The final wave was when the Soviet Union collapsed in 1991 and they took a majority of Cuba’s economy as well and within 3 years the economy shrunk by 40%. Now many people were rioting and Fidel Castro declared once again that people that wanted to leave could do so. The US and Cuba have an agreement called the “Wet feet, dry feet policy” and this is basically prevents people from Cuba by travelling to the US by sea.

Although many of these people had left, Cuba was taking a different approach to this and helped make the country a lot better than it was at its current state.

Comparing Cuba before 1959 with Cuba right now, I would say they have done good enough to keep a sustainable life for regular people. Before the wealthiest 20% of the population received 58% of the country’s income and the poorest 20% received only 2%. Now the wealth is distributed evenly. Before 1959, only 35% of the Cuban people had running water and now 91% of the population can receive drinkable water. Cuba also ranks 17 in the world in the human poverty index, meaning low poverty levels. Another major improvement is the healthcare system in Cuba, which is free for everyone in the country. Before Cuban had around 1079 people per doctor but now, they have 165 people per doctor. Cuba’s health system is one recognized by the World Health Organization as being the best in the world of the existing and developing countries and being one of the best in the world by international standards. Education is as well free and before the revolution happened, secondary and higher education had to be paid for and this created many people to stop going to school after the age 14. Now school is free including the university level and everyone from the ages 6-18 are supposed to attend school.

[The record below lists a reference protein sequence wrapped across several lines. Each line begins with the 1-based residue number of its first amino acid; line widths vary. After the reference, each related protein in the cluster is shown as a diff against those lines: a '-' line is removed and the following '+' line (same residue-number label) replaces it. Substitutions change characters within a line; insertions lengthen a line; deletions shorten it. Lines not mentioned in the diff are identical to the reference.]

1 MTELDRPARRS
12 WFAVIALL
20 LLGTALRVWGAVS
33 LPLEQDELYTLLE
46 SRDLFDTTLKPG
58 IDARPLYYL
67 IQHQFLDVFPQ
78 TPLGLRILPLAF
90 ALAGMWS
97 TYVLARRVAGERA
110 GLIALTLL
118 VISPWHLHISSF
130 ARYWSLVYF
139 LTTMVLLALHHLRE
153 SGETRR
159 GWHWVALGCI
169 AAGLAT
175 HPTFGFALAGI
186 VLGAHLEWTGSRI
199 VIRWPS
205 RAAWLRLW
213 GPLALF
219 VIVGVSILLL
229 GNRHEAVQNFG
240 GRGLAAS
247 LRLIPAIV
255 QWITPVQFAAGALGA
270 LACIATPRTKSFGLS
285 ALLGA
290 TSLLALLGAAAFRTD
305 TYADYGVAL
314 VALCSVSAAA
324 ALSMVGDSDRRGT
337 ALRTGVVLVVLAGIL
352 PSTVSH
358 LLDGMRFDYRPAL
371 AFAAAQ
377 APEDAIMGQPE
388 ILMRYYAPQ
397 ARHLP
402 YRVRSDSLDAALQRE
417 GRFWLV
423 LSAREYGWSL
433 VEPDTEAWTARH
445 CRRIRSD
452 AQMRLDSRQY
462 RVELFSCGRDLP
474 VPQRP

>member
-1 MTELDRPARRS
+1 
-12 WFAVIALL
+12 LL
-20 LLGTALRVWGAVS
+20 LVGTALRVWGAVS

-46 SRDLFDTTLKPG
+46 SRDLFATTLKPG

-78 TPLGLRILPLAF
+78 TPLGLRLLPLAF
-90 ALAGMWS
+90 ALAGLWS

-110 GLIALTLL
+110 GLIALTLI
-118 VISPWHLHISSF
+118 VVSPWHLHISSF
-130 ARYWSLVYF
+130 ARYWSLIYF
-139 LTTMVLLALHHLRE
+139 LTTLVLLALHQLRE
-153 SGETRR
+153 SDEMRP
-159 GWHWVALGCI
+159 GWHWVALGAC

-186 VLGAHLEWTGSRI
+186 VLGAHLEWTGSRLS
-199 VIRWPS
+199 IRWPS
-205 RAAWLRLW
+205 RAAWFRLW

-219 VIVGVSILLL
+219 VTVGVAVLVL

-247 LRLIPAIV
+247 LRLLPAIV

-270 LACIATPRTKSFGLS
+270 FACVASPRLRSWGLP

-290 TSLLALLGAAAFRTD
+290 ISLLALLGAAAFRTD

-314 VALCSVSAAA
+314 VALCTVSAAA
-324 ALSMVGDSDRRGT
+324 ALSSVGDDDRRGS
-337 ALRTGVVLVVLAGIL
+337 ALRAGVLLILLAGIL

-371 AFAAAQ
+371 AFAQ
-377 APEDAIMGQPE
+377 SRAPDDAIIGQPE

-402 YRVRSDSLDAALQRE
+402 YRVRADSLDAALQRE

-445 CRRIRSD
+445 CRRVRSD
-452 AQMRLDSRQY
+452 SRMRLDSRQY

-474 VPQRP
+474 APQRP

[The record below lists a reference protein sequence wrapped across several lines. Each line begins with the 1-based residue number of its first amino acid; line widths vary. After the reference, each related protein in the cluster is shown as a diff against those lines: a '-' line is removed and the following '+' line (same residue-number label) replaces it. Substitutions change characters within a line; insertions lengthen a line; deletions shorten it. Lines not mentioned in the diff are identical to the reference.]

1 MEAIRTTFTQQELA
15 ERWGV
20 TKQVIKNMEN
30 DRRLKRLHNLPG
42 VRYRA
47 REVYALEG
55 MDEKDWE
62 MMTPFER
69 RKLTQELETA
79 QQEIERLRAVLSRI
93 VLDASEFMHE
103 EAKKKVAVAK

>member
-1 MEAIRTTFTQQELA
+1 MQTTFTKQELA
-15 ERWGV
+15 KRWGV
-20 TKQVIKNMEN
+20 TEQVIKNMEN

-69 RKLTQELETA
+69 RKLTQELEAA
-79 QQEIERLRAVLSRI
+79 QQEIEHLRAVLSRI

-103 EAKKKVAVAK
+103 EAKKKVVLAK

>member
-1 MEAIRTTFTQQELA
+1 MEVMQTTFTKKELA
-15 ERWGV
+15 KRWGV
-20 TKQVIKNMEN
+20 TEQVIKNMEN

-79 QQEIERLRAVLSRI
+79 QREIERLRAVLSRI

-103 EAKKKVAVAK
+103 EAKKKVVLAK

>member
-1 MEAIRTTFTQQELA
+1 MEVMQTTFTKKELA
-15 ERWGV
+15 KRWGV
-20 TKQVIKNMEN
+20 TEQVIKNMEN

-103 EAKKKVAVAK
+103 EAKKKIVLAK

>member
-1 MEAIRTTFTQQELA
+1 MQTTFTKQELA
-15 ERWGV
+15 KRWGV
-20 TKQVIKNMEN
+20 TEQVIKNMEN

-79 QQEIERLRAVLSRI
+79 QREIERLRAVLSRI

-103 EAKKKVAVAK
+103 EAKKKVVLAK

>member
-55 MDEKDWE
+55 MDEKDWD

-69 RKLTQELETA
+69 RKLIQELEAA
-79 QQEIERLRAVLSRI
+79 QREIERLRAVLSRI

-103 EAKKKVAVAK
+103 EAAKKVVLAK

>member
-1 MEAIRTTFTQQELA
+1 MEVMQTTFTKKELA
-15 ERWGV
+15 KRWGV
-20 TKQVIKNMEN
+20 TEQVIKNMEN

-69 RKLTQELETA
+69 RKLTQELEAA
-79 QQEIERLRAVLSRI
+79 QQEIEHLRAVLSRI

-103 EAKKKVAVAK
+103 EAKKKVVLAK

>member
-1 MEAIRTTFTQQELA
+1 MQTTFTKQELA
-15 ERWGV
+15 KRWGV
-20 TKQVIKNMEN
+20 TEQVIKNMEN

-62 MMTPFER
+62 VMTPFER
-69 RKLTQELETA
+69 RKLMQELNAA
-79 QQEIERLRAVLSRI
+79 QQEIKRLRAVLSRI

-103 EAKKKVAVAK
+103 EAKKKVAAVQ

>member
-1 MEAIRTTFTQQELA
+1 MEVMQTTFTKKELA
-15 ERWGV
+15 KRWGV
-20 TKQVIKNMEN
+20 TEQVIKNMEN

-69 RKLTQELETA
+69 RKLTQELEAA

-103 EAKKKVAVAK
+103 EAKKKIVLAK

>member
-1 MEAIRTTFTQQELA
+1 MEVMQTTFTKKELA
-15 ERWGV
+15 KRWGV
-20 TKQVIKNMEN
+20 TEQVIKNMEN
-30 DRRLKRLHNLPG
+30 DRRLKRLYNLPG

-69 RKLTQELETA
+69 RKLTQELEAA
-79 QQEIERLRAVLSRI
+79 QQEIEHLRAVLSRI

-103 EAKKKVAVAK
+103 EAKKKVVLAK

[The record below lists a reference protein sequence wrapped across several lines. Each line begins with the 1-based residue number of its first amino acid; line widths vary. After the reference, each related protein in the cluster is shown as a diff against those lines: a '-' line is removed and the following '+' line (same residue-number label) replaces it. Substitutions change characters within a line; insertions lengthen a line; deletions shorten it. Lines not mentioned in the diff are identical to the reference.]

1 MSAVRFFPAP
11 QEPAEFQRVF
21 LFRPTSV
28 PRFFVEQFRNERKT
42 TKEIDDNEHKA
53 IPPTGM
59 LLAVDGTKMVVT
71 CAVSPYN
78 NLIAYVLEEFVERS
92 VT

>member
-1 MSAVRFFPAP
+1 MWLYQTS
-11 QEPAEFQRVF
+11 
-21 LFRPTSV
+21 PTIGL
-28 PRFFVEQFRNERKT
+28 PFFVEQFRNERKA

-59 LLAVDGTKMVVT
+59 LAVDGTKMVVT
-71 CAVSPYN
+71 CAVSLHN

Using the term “quality of life”, I would argue that Cuba had changed dramatically after the revolution and it was for the better of the people. Although many people had left, the common citizen in Cuba is living a very good life because of Cuba’s socialist government. Health care, education, and access to basic services are all provided now. Whether a person is happy or not is decided by the person himself but the common citizen in Cuba is relatively happy. The only major problem they have not figured out is the freedom of speech for the people. Right now it is very difficult for someone in Cuba to express him or herself.

In conclusion, the Cuban revolution did indeed do lots for Cuba as a country and if it had never happened, Cuba would be in a different state at the current moment. To answer the question, “Did the revolution improve or worsen the quality of life for the Cuban people”, I would answer yes it did improve the quality of life for the Cuban people and without it, the country could be in a horrible shape. Although the middle and upper class people do not like a socialist government, it has helped the country in general and did very well for the average Cuban citizen. Out of the 5 ways we define “quality of life”, the revolution helped improve 4 out of them and changed Cuba forever.



Shoutout to my sister for helping me with some drawings that were difficult to do. She has a very creative mind and without her, this draw my revolution would be a lot less drawings and more writings. Thank you for watching this Draw My Revolution!